Editor’s note: Kevin Gray is president of Cannon Gray, a marketing science and analytics consultancy. 

Biased scaleMarketing has changed in many ways in the past decade and so has marketing research. We are still people, though, and entrenched beliefs and habits drive much of what we do. Asking ourselves a few questions can help clarify our thinking and bring to light unconscious assumptions and cognitive biases. 

I’ve developed seven questions to help marketing researchers dig a little deeper and identify these assumptions and biases. After each, I’ve included a few additional questions along with my own thoughts to help demonstrate the process. 

1. How well do I understand marketing? This might strike some readers as an odd question but more and more people are working in marketing research and related areas who possess good programming and software skills but have never taken a course in marketing or disciplines such as psychology, sociology and anthropology. If you fall into this category it will stunt your career growth and I would urge you to take some courses on these subjects. Textbooks are a Plan B strategy. Slightly older editions of many books can be found online and downloaded at no cost.

2. How much do I really know about survey research? Do the names Donald Dillman and Gordon Bruner ring a bell? What about Leslie Kish and Sharon Lohr? Have you ever taken a course or seminar in questionnaire design and survey research? Though we can learn a lot on the job from experienced colleagues, it is also possible to pick up bad habits from our peers who are largely self-taught. Experience can be the best teacher … or the worst one.

3. How well do I understand qualitative research? Though I’m a quant specialist, I do have some background in qualitative methodologies and am a user of qual. It’s a mistake to dismiss it as too soft to be useful and we should understand that being a competent qualitative researcher takes more than an engaging personality. It’s not easy to find skilled and experienced qualitative marketing researchers. 

4. What do I know about statistics? Do I understand the assumptions underlying t-tests and other inferential statistics, or the controversies surrounding p-values and null hypothesis significance testing? Have I studied experimental and quasi-experimental designs? How do factor analysis and principal components analysis differ? What is a generalized linear mixed model? Being able to operate user-friendly software is quite different from being able to perform statistical analysis competently and interpret the results correctly. Something else we should be aware of is that statistics is developing at an accelerating pace and is becoming ever more complex. Have a peek inside any of these journals to see what I mean. Stats 101 is only the beginning.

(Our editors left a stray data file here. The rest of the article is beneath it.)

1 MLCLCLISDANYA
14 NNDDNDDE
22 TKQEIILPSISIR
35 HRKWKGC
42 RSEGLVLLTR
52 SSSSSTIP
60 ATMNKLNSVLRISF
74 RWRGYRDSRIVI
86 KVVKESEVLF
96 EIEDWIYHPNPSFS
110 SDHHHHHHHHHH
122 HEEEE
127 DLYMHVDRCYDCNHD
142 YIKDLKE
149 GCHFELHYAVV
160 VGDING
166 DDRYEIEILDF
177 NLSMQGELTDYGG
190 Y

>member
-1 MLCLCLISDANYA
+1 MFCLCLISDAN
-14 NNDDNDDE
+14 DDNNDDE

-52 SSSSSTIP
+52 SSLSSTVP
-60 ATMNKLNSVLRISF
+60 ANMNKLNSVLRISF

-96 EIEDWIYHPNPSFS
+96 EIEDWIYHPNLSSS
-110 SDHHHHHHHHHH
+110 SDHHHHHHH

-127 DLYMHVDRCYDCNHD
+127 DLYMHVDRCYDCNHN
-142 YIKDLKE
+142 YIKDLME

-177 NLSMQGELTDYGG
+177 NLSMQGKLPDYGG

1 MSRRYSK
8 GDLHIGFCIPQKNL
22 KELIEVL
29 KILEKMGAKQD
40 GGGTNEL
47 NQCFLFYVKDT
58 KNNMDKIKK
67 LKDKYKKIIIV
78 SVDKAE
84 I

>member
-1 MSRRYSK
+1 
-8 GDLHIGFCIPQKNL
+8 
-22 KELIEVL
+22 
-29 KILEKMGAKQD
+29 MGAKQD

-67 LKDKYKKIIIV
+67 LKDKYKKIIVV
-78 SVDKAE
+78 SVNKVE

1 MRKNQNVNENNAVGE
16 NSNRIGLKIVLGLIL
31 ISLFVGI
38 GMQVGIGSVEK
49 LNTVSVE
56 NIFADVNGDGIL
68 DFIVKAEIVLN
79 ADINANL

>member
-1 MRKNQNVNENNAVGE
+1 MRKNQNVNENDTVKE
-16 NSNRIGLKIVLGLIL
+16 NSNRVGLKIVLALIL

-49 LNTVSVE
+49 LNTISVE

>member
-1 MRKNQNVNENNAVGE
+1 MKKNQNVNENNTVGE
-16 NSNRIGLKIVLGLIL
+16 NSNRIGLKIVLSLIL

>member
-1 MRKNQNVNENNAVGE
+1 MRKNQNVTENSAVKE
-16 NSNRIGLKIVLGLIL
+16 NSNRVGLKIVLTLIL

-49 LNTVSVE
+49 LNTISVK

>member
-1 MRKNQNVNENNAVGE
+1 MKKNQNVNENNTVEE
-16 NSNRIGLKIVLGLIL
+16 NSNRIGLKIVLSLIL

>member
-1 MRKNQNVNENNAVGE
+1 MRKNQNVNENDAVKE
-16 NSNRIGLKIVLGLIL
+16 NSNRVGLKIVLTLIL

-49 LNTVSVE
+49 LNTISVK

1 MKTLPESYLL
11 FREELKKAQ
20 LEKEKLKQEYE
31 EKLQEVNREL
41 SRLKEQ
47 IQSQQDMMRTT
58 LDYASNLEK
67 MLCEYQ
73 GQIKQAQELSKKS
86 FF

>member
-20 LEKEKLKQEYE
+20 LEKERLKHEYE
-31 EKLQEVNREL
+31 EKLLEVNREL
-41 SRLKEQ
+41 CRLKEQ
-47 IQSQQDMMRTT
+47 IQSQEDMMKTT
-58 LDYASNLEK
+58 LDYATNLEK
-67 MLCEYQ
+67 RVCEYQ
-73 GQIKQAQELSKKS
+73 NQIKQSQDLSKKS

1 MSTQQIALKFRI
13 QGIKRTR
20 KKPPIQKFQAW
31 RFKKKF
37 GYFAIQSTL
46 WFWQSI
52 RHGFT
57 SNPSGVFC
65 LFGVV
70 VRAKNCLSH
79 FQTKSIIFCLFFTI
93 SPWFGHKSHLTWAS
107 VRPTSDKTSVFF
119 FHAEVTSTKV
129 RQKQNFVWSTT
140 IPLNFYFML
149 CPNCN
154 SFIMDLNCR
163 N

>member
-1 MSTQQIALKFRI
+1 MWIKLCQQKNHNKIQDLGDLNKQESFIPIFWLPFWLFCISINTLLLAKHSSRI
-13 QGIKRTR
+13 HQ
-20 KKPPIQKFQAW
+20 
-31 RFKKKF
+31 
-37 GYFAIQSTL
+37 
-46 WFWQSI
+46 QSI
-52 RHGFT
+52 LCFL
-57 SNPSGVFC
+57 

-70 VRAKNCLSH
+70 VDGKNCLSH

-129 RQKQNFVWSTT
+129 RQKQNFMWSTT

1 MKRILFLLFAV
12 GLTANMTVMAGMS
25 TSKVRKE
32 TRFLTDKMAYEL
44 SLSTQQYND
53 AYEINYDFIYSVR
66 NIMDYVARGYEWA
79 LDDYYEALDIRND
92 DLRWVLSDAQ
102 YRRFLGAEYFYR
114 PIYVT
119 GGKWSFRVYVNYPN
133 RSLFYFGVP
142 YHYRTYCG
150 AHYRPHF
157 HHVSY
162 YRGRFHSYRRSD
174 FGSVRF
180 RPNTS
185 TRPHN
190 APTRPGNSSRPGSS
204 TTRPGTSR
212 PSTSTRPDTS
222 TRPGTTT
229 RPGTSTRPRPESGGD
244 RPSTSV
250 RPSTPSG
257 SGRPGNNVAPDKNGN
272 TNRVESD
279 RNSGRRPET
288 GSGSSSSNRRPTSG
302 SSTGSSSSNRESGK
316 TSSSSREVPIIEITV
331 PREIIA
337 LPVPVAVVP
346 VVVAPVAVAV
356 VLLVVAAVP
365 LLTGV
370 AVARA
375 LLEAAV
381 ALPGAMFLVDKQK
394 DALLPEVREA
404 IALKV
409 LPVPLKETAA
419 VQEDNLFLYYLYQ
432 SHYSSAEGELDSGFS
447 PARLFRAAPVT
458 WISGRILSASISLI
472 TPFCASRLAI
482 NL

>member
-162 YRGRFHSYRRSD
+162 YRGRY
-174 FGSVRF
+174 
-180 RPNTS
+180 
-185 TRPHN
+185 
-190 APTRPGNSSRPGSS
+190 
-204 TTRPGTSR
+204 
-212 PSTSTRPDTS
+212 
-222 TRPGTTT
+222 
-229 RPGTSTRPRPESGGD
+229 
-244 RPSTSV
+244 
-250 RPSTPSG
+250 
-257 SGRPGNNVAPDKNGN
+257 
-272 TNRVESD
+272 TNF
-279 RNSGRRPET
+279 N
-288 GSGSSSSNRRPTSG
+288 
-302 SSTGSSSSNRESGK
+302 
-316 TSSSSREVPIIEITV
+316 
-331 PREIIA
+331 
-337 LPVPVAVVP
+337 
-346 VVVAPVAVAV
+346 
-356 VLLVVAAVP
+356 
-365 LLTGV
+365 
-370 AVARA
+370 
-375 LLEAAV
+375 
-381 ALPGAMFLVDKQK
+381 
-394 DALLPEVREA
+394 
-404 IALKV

5. What is the difference between machine learning and statistics? AI and software? I’ve noticed that there is significant confusion about what these terms mean and frequent clashes in the blogosphere and even scholarly journals about their meaning. Machine learning and AI are frequently used ambiguously. For example, many data scientists categorize familiar methods such as regression and K-means as machine learners since they learn from data without being explicitly programmed. Presentation and blogging skills do not seem to correlate well with real knowledge of a subject and many authorities, such as Roger Schank, have expressed alarm about AI hype, as have a number of my contacts who work in the field. 

6. How well do I understand marketing mix and attribution modeling? These are technical topics and there are competing claims about them. I’ve authored and co-authored two articles you may find helpful: “Using marketing mix modeling to improve marketing decisions and ROMI” and “Time series analysis: A primer.” Koen Pauwels, a professor at Northeastern University, is an authority on mix and attribution modeling and has written a non-technical book titled, It's Not the Size of the Data – It's How You Use It. Many marketers are squandering valuable time and budget chasing meaningless metrics.

7. What does innovation mean to me? Innovation arguably is one of the most abused words in the English language (disruptive is another). The BusinessDictionary.com is one source for an “official” definition of the word but, before you peek, you might first consider what innovation means to you. I’ve found it helpful to think of concrete examples of innovation – it’s hard to be consistent and I tend to confuse innovation with things I personally think are cool.

Stepping back 

Many of us are under pressure to do more with less and to do it faster. Under these circumstances it’s very easy to do what we've always done or to follow fashion. Either could be a mistake and hasty decisions can prove costly. Stepping back and thinking through questions such as these will be time well spent.